• 26.6 million people played golf on a golf course last year in the United States.
  • More than 500 million rounds of golf have been played in the United States for four (4) consecutive years.

According to the USGA (United States Golf Association)

  • The average handicap for men recreational golfers is 14.1
  • The average handicap for women recreational golfers is 28.0
  • Only 5% of U.S. recreational golfers achieve a handicap of 3 or less (that means you’re really good).

Equally significant is the fact that of the 26.6 million humans who played golf last year, only approximately 300,000 of them made the effort to achieve an official handicap.

For those who don’t know what a handicap is, it’s the measure of your efforts in relation to the Par on a particular course, as well as each hole on the course. So, if you’re playing a Par 5, that means you should be able to plink your ball into the cup in five strokes (or less). If the par for a course is 72, that’s the degree of difficulty of the course. For example, the average male handicap of 14.1 means that that person, on a par-72 course, would likely shoot an 86, give or take a shot or two.

Golf is a game of rhythm, feel, instinct, and art. For people not named Tiger or Rory or Nelly, this promotional nonsense is LOST on the other 26.599999 million people who teed up a shot last year.

Tell me how this new club is going to prevent me from retrieving my hip waders and fishing net to reach my errant shot. Tell me how this new ball is going to fly straight and land softly so that I have fewer stabs with my putter to get the ball into the hole.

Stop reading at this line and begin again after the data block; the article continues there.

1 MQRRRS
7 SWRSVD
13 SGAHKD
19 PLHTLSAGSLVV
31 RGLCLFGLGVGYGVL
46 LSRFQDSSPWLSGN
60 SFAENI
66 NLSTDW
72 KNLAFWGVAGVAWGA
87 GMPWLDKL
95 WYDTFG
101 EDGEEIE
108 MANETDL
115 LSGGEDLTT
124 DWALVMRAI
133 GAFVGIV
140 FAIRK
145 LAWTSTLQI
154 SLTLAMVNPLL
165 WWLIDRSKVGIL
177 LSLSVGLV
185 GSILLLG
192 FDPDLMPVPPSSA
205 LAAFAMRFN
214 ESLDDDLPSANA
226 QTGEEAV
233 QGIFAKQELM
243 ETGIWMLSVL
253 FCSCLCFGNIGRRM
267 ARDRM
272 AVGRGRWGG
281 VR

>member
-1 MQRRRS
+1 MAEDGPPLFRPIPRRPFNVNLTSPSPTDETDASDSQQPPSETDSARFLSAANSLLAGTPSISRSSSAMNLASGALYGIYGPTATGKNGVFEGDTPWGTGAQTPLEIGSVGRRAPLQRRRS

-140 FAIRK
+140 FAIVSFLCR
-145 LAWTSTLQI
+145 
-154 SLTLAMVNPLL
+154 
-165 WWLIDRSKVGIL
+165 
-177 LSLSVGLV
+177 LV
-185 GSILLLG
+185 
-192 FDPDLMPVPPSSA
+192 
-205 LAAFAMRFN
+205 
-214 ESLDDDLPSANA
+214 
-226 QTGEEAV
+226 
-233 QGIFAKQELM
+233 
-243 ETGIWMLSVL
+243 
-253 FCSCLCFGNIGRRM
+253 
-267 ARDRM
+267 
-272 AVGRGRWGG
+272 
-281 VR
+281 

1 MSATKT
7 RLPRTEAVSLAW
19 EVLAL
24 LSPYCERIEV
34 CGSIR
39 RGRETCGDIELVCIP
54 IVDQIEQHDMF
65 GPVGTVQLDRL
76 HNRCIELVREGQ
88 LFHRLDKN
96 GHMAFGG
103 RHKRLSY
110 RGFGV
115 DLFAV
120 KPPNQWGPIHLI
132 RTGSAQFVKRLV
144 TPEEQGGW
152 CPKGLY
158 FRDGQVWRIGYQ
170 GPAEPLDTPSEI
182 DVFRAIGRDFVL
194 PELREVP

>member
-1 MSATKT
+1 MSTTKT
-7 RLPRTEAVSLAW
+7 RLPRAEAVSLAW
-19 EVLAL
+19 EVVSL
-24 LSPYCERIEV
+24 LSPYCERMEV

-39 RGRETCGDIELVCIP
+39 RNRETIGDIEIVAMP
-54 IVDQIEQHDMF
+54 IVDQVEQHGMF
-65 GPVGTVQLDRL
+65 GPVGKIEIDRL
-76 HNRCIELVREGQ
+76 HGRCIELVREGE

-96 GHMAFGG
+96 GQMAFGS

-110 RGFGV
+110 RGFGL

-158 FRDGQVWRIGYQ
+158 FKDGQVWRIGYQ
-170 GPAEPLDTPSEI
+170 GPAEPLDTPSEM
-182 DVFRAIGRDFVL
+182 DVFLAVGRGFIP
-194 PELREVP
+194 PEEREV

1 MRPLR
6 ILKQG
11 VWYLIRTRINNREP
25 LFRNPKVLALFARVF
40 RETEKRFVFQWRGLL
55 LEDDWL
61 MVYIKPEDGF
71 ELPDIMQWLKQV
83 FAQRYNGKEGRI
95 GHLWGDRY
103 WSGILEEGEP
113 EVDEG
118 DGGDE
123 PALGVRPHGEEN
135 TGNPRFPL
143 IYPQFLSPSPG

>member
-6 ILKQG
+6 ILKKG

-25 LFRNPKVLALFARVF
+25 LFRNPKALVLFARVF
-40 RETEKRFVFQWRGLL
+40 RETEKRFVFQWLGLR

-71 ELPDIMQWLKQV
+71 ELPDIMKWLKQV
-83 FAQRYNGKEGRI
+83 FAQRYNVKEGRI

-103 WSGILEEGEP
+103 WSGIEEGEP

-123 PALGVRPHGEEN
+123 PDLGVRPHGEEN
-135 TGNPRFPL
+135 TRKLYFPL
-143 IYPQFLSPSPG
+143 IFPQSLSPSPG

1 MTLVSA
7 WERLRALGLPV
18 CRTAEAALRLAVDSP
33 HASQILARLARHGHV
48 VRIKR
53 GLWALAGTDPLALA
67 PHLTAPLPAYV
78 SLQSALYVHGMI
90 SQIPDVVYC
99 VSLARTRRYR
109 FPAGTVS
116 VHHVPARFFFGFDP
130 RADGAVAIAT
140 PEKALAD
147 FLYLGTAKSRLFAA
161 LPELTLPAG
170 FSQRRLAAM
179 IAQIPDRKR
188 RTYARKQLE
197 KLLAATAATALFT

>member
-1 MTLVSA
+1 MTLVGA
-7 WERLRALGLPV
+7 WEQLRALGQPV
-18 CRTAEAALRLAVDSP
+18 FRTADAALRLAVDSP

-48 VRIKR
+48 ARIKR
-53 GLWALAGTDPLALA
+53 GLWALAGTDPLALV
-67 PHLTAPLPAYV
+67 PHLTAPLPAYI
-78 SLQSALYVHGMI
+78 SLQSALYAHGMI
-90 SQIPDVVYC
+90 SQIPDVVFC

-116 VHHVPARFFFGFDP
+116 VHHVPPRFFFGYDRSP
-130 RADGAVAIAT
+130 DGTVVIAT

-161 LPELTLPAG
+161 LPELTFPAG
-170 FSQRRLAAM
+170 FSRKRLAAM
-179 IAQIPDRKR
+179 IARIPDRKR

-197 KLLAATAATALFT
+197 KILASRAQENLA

How might I craft some of this mumbo jumbo?

You could employ some humor. I mean, what’s a round of golf with your buddies without some good-natured trash-talking?

Humor – Don’t be Like Dave

You hate it when you imitate Dave.

Dave’s lashed a Ted Cruz missile and his approach shot just splashed in the pond next to the green.

Don’t be like Dave.

On the next hole, Dave shanks one that’s ricocheting off dense, majestic pine trees that make you think a dozen woodpeckers are working overtime.

Don’t be like Dave.

The new Miura CB-302 forged irons are skillfully crafted by Japan’s best engineers to make sure that YOUR shots land in the short grass. Every. Time.

So you’re NOT like Dave.

Or you could take a more serious approach.

The fairway is greener than a plush Ireland hillside in May. The sun whams off of the clubhouse windows. A slight wind at your back gives hints of fresh-cut grass combined with honeysuckle. Your first buddy slices his tee shot into the cabbage and might need a flashlight and a backhoe to get to his ball. Your next partner crushes a Nancy Pelosi and probably requires a minesweeper to locate his errant effort.  Your third buddy sends the beer cart girl scrambling for safe haven… But there’s not a negative thought in your brain as you approach your tee ball because you have the new Cleveland Launcher XL2 driver cradled in your hands. Come to think of it, your tee shot has landed in the fairway on every hole for the last three hours. Cleveland Launcher XL2 driver – straight down the middle every time.

Don’t tell me about camber and toe hits and urethane covers. Convince me that the product or service that you offer is going to make me perform better at the thing I’m trying to get better at.

If you don’t know how to avoid silly sales or marketing jargon and industry-speak in your marketing materials, putt me an email and I’ll get back to you after I’m done dabbing calamine all over my ankles.